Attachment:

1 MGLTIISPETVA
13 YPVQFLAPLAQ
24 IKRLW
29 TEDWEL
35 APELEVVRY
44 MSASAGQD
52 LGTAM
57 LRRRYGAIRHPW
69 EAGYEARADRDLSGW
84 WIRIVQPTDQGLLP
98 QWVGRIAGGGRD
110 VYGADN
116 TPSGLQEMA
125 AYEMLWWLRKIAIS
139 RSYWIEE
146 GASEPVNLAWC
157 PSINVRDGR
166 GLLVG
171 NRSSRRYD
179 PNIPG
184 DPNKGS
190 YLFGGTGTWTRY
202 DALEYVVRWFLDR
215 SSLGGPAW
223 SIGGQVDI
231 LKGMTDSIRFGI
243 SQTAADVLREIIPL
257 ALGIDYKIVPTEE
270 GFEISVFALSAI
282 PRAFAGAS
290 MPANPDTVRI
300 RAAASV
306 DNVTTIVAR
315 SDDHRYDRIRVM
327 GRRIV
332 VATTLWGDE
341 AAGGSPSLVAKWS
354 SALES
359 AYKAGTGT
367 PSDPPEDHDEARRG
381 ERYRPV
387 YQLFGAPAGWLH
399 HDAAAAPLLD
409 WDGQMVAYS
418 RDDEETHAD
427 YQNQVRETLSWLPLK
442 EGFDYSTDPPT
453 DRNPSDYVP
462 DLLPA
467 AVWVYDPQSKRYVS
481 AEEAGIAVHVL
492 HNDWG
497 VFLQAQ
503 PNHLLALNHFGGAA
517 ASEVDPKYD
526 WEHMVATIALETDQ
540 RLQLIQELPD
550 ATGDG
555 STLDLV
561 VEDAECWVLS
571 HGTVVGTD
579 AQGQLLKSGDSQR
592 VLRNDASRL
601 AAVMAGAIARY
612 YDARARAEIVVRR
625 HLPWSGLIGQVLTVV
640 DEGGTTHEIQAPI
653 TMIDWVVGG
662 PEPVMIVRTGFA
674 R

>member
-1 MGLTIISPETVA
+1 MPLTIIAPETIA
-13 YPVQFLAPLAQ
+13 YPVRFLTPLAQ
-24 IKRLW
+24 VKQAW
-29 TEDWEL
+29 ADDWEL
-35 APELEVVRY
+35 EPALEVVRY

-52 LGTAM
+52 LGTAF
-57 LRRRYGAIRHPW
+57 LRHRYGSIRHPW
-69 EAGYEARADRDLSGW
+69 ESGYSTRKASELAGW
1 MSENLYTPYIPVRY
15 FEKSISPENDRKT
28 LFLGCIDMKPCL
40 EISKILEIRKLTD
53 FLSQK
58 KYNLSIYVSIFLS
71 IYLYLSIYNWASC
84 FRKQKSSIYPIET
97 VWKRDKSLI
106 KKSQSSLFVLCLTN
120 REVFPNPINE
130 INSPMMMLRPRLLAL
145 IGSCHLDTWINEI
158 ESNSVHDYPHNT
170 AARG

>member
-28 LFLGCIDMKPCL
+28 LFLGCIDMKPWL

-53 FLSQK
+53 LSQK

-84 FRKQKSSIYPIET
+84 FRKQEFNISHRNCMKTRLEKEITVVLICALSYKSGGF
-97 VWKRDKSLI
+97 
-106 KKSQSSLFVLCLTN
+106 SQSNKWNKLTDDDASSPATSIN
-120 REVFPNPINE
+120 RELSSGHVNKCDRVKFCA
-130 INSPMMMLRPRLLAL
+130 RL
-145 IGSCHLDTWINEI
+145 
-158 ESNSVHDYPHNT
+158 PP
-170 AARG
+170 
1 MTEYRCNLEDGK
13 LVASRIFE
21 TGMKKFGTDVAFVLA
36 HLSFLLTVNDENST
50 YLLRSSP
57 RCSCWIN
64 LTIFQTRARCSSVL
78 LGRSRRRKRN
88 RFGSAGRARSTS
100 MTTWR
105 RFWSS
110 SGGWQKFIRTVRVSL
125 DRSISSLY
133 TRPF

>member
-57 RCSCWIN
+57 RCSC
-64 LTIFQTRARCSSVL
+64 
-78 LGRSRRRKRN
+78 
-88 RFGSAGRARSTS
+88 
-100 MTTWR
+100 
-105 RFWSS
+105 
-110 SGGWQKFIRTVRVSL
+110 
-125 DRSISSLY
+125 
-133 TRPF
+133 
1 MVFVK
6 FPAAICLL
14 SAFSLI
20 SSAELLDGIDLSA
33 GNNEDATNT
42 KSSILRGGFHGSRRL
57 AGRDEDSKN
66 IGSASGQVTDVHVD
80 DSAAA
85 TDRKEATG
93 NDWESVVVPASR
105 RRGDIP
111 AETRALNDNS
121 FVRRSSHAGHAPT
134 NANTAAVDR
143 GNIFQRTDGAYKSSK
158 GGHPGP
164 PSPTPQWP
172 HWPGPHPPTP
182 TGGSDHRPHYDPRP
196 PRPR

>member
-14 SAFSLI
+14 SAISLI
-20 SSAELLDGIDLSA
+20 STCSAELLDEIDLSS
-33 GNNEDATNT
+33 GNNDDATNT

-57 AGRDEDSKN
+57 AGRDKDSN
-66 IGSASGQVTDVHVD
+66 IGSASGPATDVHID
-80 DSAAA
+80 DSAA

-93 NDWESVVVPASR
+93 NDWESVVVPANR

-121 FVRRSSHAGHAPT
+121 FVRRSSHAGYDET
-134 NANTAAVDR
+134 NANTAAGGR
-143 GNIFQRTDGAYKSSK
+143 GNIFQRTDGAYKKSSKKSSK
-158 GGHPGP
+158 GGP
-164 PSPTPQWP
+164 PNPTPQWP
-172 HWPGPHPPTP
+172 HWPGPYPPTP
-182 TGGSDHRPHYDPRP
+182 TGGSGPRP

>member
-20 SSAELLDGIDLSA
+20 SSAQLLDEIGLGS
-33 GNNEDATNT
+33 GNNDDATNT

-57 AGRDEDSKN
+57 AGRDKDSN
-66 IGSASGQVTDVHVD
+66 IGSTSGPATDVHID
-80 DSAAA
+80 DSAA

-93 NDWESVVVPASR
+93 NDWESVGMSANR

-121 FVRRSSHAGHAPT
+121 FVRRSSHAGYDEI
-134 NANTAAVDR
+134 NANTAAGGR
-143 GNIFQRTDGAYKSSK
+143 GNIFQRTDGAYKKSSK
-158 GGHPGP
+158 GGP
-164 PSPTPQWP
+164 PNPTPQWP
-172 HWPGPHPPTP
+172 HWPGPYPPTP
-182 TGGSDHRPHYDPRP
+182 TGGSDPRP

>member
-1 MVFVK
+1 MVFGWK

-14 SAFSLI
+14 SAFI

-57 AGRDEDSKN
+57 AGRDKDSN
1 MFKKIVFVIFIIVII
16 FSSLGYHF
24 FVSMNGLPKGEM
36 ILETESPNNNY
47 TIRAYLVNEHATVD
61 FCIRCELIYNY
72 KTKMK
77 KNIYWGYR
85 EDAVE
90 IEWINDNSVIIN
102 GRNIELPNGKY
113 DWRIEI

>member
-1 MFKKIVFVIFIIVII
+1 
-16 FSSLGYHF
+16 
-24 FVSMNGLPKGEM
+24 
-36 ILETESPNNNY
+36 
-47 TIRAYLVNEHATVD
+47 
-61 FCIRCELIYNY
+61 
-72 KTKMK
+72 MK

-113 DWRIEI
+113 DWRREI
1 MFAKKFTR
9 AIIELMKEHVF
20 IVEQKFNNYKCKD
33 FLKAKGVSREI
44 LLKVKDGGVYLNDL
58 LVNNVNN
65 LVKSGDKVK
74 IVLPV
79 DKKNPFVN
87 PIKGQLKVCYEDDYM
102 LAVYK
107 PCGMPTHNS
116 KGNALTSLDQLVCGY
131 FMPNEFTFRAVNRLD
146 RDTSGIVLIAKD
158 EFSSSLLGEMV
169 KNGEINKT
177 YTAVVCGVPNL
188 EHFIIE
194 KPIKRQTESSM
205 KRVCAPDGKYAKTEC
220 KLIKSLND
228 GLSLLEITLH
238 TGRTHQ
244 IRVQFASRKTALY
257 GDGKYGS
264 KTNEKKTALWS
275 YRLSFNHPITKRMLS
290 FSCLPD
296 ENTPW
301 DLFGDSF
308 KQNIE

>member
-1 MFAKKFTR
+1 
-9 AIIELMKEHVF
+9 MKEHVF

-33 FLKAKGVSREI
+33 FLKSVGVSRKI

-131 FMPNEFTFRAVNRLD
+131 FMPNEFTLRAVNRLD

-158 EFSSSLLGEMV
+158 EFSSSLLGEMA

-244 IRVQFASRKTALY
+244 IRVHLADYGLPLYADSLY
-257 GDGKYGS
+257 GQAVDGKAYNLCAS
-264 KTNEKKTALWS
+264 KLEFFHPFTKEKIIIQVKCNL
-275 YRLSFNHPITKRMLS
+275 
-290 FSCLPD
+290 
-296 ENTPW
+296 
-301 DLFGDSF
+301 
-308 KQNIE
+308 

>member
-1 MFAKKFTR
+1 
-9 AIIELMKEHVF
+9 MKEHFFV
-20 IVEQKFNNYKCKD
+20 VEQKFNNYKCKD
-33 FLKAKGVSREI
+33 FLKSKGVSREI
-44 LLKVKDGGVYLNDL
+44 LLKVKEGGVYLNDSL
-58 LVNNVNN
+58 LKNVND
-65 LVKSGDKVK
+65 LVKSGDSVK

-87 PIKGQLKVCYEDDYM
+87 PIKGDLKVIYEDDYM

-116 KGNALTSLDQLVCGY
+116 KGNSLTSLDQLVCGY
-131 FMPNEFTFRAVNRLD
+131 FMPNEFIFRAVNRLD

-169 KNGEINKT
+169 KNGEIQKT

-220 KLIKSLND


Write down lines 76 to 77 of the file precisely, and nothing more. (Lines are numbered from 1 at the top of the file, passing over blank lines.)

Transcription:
-24 IKRLW
+24 VKQAW